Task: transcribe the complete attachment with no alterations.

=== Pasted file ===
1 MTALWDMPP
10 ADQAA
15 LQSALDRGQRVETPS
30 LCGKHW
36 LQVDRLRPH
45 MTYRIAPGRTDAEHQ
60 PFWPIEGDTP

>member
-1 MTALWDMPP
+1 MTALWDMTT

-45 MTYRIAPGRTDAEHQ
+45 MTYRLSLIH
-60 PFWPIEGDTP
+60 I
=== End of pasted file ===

1 MTALWDMPP
10 ADQAA
15 LQSALDRGQRVETPS
30 LCGKHW
36 LQVDRLRPH
45 MTYRIAPGRTDAEHQ
60 PFWPIEGDTP

>member
-1 MTALWDMPP
+1 MTALWDMTT

-45 MTYRIAPGRTDAEHQ
+45 MTYRLSLIH
-60 PFWPIEGDTP
+60 I